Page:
Britain’s policy on Syria is confused and confusing.
We pressed hard, with France, for an end to the EU arms embargo so that weapons might be sent to the rebels. Then, when those same rebels promptly pulled out of the peace talks due to take place later this month – leaving a question mark over the first hope of diplomatic progress for 12 bloody months – the Foreign Secretary pulled back, stressing that a decision would be made only after the conference.
The Syrian National Council’s vacillations cannot all be laid at our door. The largest rebel group blamed its withdrawal on Damascus’s growing reliance on Lebanon-based militants. In-fighting within the SNC itself is another factor. But to raise the prospect of military assistance is hardly to encourage the rebels to the negotiating table. Yet, for all the brutality of Bashar al-Assad’s regime, a negotiated solution must be preferable to what would be a protracted civil war even with international support.
Thus, a tactic to press Mr Assad to Geneva made it less likely that his opponents will attend. Meanwhile, Russia has said that its delivery of S-300 anti-aircraft missiles to Damascus will go ahead – to discourage outside interference, according to the deputy Foreign Minister. If the arms embargo was to be used as a bargaining chip, the plan badly backfired. If it was not, the implications were not thought through.
Behind the public confusion lies private disarray. Although much of parliament is hostile to British intervention, the Government is divided. David Cameron– his head turned by his hero’s welcome in Libya after the fall of Gaddafi – is the strongest proponent, backed by Michael Gove and, to a lesser extent, William Hague. Ranged against them are “doves” such as Nick Clegg, Justine Greening and Chris Grayling. It is they who are right, and the Prime Minister who is wrong.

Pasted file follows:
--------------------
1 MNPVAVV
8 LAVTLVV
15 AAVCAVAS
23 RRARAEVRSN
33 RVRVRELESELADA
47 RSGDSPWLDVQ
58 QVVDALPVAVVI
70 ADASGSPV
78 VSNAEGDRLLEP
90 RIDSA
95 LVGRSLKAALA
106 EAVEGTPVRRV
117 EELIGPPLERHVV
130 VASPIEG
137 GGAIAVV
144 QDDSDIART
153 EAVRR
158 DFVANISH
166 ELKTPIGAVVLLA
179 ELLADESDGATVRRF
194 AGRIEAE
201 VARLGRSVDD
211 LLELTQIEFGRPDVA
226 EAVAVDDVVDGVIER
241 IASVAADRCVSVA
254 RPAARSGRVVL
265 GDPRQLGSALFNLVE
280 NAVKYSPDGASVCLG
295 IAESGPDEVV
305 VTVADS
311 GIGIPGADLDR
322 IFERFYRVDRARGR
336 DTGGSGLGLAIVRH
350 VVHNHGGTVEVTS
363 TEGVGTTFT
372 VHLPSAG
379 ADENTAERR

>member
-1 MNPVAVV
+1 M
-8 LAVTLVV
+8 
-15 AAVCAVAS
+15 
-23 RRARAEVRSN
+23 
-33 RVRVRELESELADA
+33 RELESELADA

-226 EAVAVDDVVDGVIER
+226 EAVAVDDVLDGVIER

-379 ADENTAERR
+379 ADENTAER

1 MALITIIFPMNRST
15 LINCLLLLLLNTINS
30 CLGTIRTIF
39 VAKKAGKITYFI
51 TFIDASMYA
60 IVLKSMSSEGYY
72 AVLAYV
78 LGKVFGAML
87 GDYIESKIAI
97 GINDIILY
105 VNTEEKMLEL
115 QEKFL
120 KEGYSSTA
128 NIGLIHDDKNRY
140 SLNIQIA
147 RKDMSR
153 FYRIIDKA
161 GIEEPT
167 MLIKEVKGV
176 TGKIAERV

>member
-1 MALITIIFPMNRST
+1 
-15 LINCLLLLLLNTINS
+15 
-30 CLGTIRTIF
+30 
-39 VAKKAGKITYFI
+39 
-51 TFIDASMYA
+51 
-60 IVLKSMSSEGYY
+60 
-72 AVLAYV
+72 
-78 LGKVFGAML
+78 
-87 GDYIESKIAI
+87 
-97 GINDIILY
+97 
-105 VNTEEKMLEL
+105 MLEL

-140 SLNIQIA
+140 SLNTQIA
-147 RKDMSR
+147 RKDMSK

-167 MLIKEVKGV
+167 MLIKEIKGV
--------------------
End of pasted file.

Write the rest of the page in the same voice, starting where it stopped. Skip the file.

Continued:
As the situation worsens, the case against intervention is stronger than ever. Not only are yet more guns no solution, particularly with the rebels so fragmented and a growing proportion of them linked to al-Qa’ida. The increasingly sectarian conflict is also threatening to destabilise the entire region, as Sunni rebels bankrolled by Qatar and Saudi Arabia battle a Shia regime backed by Hezbollah and Iran.
The re-taking of Qusair by government troops yesterday is a case in point. The victory was achieved only with the help of Hezbollah, and it was met with both congratulations from Iran and warnings from a chief rebel commander that his forces will take the fight into Lebanon if necessary. Western involvement, even at arm’s length, will only add to an already impossible mix of politics, history and religion.
Might the use of chemical weapons change the calculation? Perhaps. But although Barack Obama has been charged with irresolution for not yet acting on his “red line” warning, he is right to be cautious. Evidence of the use of nerve agents is mounting – not least with yesterday’s confirmation that bodily fluid samples smuggled out of Syria contained sarin. The source of the attacks remains unknown, however. And while the most likely culprit may be the Assad regime, the consequences would be so momentous – targeted airstrikes on known missile stores, say – that assumption is not enough.
The scale of the suffering in Syria is appalling and the reports of atrocities, on both sides, ever more sickening. Nor is the end in sight. While the rebels’ loss of Qasair is a blow, it will not break the stalemate; and Russian intransigence leaves the only defensible international on-the-ground intervention – via UN blue helmets – out of reach. The sole hope of progress is, therefore, diplomatic. It is on the Geneva conference that the British government should be focusing its efforts. Arming the rebels is a simplistic fantasy, and it is distracting attention from the only sensible course.Reuse content